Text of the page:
German states led by parties in Angela Merkel's conservative Union have backed plans to begin deporting Syrians back to Syria starting in mid-2018. The proposal relates mainly to criminals and rejected asylum seekers. State interior ministers from the conservative Christian Democratic Union (CDU) and its Bavarian sister party, the Christian Social Union (CSU), want to restart Syrian deportations in mid-2018, according to a report by the RedaktionsNetzwerk Deutschland (RND) newspaper group. The draft proposal from the CDU-led eastern state of Saxony is expected to be discussed at next week's conference of interior ministers in Leipzig in December. Ministers of different political parties representing all of Germany's federal states will be present. According to the RND, which has seen the document, the plan has the backing of all federal states run by Chancellor Angela Merkel's CDU. A spokesman for German Interior Minister Thomas de Maiziere, who will also attend the Leipzig meeting, said there was no way people would be sent back to Syria "today, tomorrow, or next week" because the security situation on the ground had not changed. Reassessing security in Syria A moratorium on sending Syrians back home, in place in Germany since 2012, expired in September this year. CDU/CSU lawmakers say they want to extend that deadline to June 30, 2018, after which time deportations could theoretically resume. That time frame has been rejected by interior ministers from the center-left Social Democratic Party (SPD). Instead, they want the halt on deportations to continue until at least the end of 2018. "The Union-led interior ministries' demand is cynical in view of the futile situation and ongoing death and destruction in Syria," Lower Saxony's Interior Minister Boris Pistorius of the SPD told RND. He described the initiative as a "questionable" attempt to court the right. Read more: Syrian refugees in Germany contemplate return home At the upcoming conference, Germany's state ministers will discuss whether the federal government should undertake a full re-evaluation of the Syria's security situation. A spokesman for De Maiziere said the minister was open to such a review. "How we proceed will depend on the outcome of the assessment," Saxon Interior Minister Markus Ulbig told the German Press Agency, adding that the plan aimed specifically to allow "perpetrators and people who have committed serious crimes to be sent back." A spokeswoman for the Foreign Office was skeptical: "There is still a long way to go before there is peace and a settlement to resolve the conflict in Syria," she said. The German Embassy in Damascus, which had played a central role in evalutating Syria's security situation, has been closed since 2012. As a result, the government has relied upon information from Germany's diplomatic missions in Ankara, Turkey and Beirut, Lebanon, when assessing conditions in Syria. Read more: The dark side of Germany's deportation policy There are currently around 650,000 Syrian refugees living in Germany. Chancellor Merkel has been under pressure to bring those numbers down following the arrival of more than a million migrants — mainly from Syria and Afghanistan — since 2015. The war in Syria has killed around 400,000 people and displaced millions since 2011. Rival military campaigns supported by the United States and Russia have helped drive the militant group, "Islamic State" (IS), from its last strongholds in the country. However, UN-brokered peace talks aimed at ending the conflict have yet to reach a breakthrough. President Bashar Assad is determined to stay in power, while the opposition demands he step down. Read more: Two years since Germany opened its borders to refugees Controversial Afghanistan decision In October 2016, Germany and Afghanistan reached a deal on repatriating failed asylum seekers, with the first deportation flights heading to Kabul last December. A total of 128 people, mostly young men, have been sent back since then. The relocations were briefly suspended after a truck bomb attack in Kabul in May killed 150 people and wounded 300 others. The flights resumed in September. The decision sparked protests, with critics arguing Germany should not deport Afghans while the Taliban continues to step-up its attacks against civilians and security officials. Rights group Amnesty International warned European governments last month that a surge of failed Afghan asylum seekers "forcibly" returned are at risk of torture, kidnapping and death. Any future decision in Germany to resume deporting Syrian citizens is likely to be met with similar objections.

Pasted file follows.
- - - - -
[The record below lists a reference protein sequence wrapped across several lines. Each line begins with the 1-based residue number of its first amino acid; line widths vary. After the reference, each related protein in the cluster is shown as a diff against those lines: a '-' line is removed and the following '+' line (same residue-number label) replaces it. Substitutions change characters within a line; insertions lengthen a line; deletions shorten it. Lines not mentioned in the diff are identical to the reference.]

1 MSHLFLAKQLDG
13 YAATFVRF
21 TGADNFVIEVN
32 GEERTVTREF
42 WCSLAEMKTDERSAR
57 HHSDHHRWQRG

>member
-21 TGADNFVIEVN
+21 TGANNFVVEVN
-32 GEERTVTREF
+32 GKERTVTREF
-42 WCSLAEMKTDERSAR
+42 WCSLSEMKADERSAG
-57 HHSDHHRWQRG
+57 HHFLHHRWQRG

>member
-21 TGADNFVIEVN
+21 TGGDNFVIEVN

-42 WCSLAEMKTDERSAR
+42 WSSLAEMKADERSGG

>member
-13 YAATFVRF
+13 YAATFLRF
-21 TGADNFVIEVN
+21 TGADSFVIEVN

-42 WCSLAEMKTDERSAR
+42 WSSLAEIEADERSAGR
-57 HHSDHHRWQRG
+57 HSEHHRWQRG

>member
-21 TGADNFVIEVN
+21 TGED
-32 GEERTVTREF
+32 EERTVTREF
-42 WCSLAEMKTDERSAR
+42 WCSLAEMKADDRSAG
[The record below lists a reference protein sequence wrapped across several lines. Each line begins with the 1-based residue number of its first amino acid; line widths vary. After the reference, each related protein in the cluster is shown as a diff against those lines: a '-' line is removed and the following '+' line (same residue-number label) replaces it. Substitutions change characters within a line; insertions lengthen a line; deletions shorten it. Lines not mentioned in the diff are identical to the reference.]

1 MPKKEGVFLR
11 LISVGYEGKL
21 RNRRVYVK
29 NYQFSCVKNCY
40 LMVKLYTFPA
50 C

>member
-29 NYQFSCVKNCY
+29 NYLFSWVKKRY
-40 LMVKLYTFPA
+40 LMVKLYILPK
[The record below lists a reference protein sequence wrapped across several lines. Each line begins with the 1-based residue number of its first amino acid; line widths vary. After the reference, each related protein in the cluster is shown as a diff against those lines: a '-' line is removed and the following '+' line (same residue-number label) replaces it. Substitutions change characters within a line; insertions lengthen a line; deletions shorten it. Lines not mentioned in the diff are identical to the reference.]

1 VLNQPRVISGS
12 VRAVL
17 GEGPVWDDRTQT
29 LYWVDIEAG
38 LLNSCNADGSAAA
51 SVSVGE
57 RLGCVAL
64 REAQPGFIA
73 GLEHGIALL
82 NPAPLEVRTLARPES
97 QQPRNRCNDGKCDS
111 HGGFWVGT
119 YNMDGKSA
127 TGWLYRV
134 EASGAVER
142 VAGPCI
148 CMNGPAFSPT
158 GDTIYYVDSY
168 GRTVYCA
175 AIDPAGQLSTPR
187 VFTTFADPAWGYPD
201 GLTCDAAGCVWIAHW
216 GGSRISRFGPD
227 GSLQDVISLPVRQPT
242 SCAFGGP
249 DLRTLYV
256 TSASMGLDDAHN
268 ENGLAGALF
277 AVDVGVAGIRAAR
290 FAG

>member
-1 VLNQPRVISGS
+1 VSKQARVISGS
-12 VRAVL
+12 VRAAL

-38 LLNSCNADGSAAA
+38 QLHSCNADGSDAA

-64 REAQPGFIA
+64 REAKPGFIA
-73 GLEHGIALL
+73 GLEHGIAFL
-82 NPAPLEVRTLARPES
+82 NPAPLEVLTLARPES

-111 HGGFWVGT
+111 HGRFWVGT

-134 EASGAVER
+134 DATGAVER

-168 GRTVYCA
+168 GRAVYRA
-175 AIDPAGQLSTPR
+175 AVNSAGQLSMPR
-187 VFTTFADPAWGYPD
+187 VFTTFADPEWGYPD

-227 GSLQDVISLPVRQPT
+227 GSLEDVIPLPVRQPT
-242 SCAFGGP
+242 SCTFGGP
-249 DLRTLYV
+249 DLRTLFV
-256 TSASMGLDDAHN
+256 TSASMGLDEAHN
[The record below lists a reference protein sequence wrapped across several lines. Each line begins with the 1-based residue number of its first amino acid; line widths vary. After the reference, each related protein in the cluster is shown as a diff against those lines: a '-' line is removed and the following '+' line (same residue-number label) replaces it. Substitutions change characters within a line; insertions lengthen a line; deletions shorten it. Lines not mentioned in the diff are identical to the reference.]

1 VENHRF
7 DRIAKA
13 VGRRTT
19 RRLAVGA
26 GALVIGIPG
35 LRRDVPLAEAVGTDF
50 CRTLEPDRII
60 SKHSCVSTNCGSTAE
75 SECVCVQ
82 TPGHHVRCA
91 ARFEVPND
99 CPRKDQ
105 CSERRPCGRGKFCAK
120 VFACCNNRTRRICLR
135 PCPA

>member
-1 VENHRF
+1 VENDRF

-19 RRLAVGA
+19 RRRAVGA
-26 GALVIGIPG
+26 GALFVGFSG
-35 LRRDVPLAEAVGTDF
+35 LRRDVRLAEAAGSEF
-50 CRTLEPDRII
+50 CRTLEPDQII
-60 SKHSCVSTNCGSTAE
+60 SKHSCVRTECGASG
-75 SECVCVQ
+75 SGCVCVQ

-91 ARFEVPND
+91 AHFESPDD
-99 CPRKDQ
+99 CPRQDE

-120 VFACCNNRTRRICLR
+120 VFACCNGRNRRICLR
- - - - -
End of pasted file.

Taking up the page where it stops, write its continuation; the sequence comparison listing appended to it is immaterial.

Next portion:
German states led by parties in Angela Merkel’s conservative Union have backed plans to begin deporting Syrians back to Syria starting in mid-2018. The proposal relates mainly to criminals and rejected asylum seekers. State interior ministers from the conservative Christian Democratic Union (CDU) and its Bavarian sister party, the Christian Social Union (CSU), want to restart Syrian deportations in mid-2018, ... Read More »